To stereotype?

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Response to PlanetaryOrbit (Reply #43)

Wed Oct 8, 2014, 04:01 PM

47. I don't need it

I just like knowing who I'm talking to, just so I can properly stage my argument....

And while my unofficial statistics are of course unscientific, 100% of the people I've met who claim to not "understand" this case or don't believe racial profiling exists are white...

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Response to Blue_Tires (Reply #47)

Wed Oct 8, 2014, 05:22 PM

51. I'm not white.

Nor was my thread about race to begin with.

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Response to PlanetaryOrbit (Original post)

Tue Oct 7, 2014, 09:44 PM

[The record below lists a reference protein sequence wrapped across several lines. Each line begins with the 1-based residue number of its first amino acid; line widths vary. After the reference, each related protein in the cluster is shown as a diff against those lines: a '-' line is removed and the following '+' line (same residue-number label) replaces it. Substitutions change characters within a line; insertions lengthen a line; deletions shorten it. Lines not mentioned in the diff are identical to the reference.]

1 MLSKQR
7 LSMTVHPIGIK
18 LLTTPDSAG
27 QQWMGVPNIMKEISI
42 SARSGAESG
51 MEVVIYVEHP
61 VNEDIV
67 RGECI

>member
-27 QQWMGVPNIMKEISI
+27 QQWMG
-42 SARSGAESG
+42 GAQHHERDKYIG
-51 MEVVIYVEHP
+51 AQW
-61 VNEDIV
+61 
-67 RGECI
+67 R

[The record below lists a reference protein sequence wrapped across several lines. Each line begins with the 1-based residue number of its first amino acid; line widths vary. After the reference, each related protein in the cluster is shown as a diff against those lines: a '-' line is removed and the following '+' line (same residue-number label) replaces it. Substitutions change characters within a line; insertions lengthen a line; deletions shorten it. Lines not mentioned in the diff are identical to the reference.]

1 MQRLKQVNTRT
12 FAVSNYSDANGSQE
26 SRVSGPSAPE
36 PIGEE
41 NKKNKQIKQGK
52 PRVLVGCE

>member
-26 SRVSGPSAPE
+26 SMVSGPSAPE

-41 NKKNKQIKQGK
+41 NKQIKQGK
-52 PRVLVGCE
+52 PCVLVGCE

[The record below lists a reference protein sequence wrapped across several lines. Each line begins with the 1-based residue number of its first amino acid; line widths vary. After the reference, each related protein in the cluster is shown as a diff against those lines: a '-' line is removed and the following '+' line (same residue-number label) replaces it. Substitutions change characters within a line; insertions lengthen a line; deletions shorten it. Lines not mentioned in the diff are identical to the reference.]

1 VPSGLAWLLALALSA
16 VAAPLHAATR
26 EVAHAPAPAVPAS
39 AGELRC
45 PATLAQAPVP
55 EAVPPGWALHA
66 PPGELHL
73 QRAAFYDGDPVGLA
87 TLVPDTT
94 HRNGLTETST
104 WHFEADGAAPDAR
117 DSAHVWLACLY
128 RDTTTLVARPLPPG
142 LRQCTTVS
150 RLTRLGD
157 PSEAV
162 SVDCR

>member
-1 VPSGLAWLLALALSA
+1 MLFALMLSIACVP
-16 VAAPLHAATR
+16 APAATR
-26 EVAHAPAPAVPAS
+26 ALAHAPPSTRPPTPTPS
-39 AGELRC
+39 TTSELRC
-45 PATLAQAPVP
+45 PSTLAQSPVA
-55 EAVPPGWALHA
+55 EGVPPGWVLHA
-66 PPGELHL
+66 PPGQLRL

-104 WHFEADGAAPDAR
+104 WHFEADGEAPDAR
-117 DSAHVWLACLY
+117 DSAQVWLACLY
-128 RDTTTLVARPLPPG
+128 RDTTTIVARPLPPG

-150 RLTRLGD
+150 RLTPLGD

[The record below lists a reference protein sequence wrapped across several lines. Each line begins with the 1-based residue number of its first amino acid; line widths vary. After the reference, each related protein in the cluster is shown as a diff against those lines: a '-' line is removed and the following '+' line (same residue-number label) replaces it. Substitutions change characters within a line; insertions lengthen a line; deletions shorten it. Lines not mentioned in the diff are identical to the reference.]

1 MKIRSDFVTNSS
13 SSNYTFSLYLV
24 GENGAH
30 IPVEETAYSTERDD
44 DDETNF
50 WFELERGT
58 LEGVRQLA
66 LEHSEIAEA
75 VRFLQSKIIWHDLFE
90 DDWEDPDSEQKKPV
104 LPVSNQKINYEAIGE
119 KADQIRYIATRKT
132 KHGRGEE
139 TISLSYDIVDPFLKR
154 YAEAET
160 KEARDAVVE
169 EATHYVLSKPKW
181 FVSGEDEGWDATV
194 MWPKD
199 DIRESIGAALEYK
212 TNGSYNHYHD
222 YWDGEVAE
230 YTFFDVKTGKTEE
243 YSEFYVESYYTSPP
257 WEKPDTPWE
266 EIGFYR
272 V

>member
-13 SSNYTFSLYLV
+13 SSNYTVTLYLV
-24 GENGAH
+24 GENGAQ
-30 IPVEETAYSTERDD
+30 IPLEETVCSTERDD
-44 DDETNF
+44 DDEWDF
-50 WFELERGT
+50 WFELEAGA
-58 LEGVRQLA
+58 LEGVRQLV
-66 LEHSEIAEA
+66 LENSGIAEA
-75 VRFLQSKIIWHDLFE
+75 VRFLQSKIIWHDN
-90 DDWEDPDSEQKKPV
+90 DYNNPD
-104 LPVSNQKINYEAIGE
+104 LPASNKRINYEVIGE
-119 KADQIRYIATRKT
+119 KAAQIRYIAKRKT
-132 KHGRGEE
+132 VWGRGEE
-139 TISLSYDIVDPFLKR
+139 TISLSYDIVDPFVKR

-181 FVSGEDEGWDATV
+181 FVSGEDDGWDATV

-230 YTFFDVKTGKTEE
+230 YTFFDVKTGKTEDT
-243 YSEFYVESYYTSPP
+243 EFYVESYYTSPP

34. When a seemingly credible witness states that Trayvon Martin was on top of Zimmerman,

"pounding him MMA style", one can see why the jury could conclude that they could not convict Zimmerman of murder beyond a reasonable doubt.

http://www.hlntv.com/article/2013/06/28/questions-still-loom-over-george-zimmerman-trial

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Response to Nye Bevan (Reply #34)

Wed Oct 8, 2014, 10:18 AM

36. Of course that witness wouldn't lie in order to protect a neighbor



And then I should mention the two jurors who admitted to the media that their minds were already made up to acquit before the trial even started...

People believe the narrative they want to believe...Things like truth and fact had nothing to do with Zimmerman's acquittal, but playing to latent prejudices plus a shockingly weak prosecution did...